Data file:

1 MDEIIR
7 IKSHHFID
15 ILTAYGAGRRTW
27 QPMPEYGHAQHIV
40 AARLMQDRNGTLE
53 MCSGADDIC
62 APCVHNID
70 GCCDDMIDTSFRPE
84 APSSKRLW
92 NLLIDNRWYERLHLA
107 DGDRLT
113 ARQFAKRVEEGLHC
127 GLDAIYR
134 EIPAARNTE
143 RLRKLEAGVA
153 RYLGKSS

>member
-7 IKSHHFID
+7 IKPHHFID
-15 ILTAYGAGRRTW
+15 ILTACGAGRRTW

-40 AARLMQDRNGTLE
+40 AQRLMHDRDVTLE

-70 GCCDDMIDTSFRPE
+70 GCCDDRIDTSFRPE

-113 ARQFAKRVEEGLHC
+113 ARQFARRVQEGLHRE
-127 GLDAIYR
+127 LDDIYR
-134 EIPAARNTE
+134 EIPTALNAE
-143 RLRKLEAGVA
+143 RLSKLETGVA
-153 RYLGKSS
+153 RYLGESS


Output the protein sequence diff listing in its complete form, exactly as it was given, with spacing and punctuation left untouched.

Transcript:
1 MDEIIR
7 IKSHHFID
15 ILTAYGAGRRTW
27 QPMPEYGHAQHIV
40 AARLMQDRNGTLE
53 MCSGADDIC
62 APCVHNID
70 GCCDDMIDTSFRPE
84 APSSKRLW
92 NLLIDNRWYERLHLA
107 DGDRLT
113 ARQFAKRVEEGLHC
127 GLDAIYR
134 EIPAARNTE
143 RLRKLEAGVA
153 RYLGKSS

>member
-7 IKSHHFID
+7 IKPHHFID
-15 ILTAYGAGRRTW
+15 ILTACGAGRRTW

-40 AARLMQDRNGTLE
+40 AQRLMHDRDVTLE

-70 GCCDDMIDTSFRPE
+70 GCCDDRIDTSFRPE

-113 ARQFAKRVEEGLHC
+113 ARQFARRVQEGLHRE
-127 GLDAIYR
+127 LDDIYR
-134 EIPAARNTE
+134 EIPTALNAE
-143 RLRKLEAGVA
+143 RLSKLETGVA
-153 RYLGKSS
+153 RYLGESS